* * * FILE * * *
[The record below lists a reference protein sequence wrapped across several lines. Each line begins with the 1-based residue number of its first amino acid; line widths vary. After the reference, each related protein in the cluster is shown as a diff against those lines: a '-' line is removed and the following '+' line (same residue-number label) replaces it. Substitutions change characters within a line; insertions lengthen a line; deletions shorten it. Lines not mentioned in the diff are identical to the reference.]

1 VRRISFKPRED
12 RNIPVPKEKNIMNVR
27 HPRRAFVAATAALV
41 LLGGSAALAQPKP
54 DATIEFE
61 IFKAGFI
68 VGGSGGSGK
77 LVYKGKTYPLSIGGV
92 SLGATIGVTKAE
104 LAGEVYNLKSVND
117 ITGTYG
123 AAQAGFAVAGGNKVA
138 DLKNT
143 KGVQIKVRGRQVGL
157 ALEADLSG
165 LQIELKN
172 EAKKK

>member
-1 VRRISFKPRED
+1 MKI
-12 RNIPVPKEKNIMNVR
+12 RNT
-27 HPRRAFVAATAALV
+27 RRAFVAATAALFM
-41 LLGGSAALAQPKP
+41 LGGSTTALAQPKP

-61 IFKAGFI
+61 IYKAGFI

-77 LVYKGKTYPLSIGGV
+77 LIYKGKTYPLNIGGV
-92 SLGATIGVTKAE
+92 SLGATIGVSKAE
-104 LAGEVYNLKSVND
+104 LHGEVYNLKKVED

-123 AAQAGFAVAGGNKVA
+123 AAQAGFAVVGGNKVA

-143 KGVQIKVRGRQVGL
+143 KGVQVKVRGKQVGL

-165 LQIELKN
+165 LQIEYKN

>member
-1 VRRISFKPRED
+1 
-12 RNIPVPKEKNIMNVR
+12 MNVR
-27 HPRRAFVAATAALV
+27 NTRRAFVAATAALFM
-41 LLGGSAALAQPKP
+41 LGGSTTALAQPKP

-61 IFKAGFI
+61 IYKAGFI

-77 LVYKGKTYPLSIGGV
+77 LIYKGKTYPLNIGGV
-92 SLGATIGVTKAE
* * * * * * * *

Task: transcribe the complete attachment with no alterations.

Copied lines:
[The record below lists a reference protein sequence wrapped across several lines. Each line begins with the 1-based residue number of its first amino acid; line widths vary. After the reference, each related protein in the cluster is shown as a diff against those lines: a '-' line is removed and the following '+' line (same residue-number label) replaces it. Substitutions change characters within a line; insertions lengthen a line; deletions shorten it. Lines not mentioned in the diff are identical to the reference.]

1 VRRISFKPRED
12 RNIPVPKEKNIMNVR
27 HPRRAFVAATAALV
41 LLGGSAALAQPKP
54 DATIEFE
61 IFKAGFI
68 VGGSGGSGK
77 LVYKGKTYPLSIGGV
92 SLGATIGVTKAE
104 LAGEVYNLKSVND
117 ITGTYG
123 AAQAGFAVAGGNKVA
138 DLKNT
143 KGVQIKVRGRQVGL
157 ALEADLSG
165 LQIELKN
172 EAKKK

>member
-1 VRRISFKPRED
+1 MKI
-12 RNIPVPKEKNIMNVR
+12 RNT
-27 HPRRAFVAATAALV
+27 RRAFVAATAALFM
-41 LLGGSAALAQPKP
+41 LGGSTTALAQPKP

-61 IFKAGFI
+61 IYKAGFI

-77 LVYKGKTYPLSIGGV
+77 LIYKGKTYPLNIGGV
-92 SLGATIGVTKAE
+92 SLGATIGVSKAE
-104 LAGEVYNLKSVND
+104 LHGEVYNLKKVED

-123 AAQAGFAVAGGNKVA
+123 AAQAGFAVVGGNKVA

-143 KGVQIKVRGRQVGL
+143 KGVQVKVRGKQVGL

-165 LQIELKN
+165 LQIEYKN

>member
-1 VRRISFKPRED
+1 
-12 RNIPVPKEKNIMNVR
+12 MNVR
-27 HPRRAFVAATAALV
+27 NTRRAFVAATAALFM
-41 LLGGSAALAQPKP
+41 LGGSTTALAQPKP

-61 IFKAGFI
+61 IYKAGFI

-77 LVYKGKTYPLSIGGV
+77 LIYKGKTYPLNIGGV
-92 SLGATIGVTKAE